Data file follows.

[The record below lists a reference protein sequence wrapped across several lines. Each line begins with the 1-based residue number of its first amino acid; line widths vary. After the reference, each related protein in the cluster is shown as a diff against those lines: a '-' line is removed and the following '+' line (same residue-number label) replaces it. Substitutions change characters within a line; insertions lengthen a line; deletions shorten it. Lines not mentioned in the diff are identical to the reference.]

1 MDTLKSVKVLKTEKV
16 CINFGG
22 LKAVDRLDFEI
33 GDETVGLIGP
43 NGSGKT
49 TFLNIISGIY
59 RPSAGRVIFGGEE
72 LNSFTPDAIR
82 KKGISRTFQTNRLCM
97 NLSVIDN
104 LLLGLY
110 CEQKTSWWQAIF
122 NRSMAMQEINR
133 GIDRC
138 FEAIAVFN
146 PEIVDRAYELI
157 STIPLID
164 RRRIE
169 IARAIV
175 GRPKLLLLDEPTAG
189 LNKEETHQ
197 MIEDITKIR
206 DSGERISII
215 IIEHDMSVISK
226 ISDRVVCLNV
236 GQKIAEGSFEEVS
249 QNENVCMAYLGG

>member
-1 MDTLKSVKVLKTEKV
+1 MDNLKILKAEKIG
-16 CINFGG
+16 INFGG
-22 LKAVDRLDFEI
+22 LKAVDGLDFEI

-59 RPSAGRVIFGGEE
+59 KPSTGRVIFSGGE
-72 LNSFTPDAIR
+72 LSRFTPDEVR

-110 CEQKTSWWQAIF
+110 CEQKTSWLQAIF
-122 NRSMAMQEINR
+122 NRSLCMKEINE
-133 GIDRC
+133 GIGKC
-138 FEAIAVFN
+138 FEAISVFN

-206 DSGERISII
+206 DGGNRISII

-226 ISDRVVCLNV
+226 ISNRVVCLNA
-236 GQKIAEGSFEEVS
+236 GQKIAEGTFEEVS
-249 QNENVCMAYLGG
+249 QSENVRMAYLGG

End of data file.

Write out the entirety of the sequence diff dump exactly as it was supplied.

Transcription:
[The record below lists a reference protein sequence wrapped across several lines. Each line begins with the 1-based residue number of its first amino acid; line widths vary. After the reference, each related protein in the cluster is shown as a diff against those lines: a '-' line is removed and the following '+' line (same residue-number label) replaces it. Substitutions change characters within a line; insertions lengthen a line; deletions shorten it. Lines not mentioned in the diff are identical to the reference.]

1 MDTLKSVKVLKTEKV
16 CINFGG
22 LKAVDRLDFEI
33 GDETVGLIGP
43 NGSGKT
49 TFLNIISGIY
59 RPSAGRVIFGGEE
72 LNSFTPDAIR
82 KKGISRTFQTNRLCM
97 NLSVIDN
104 LLLGLY
110 CEQKTSWWQAIF
122 NRSMAMQEINR
133 GIDRC
138 FEAIAVFN
146 PEIVDRAYELI
157 STIPLID
164 RRRIE
169 IARAIV
175 GRPKLLLLDEPTAG
189 LNKEETHQ
197 MIEDITKIR
206 DSGERISII
215 IIEHDMSVISK
226 ISDRVVCLNV
236 GQKIAEGSFEEVS
249 QNENVCMAYLGG

>member
-1 MDTLKSVKVLKTEKV
+1 MDNLKILKAEKIG
-16 CINFGG
+16 INFGG
-22 LKAVDRLDFEI
+22 LKAVDGLDFEI

-59 RPSAGRVIFGGEE
+59 KPSTGRVIFSGGE
-72 LNSFTPDAIR
+72 LSRFTPDEVR

-110 CEQKTSWWQAIF
+110 CEQKTSWLQAIF
-122 NRSMAMQEINR
+122 NRSLCMKEINE
-133 GIDRC
+133 GIGKC
-138 FEAIAVFN
+138 FEAISVFN

-206 DSGERISII
+206 DGGNRISII

-226 ISDRVVCLNV
+226 ISNRVVCLNA
-236 GQKIAEGSFEEVS
+236 GQKIAEGTFEEVS
-249 QNENVCMAYLGG
+249 QSENVRMAYLGG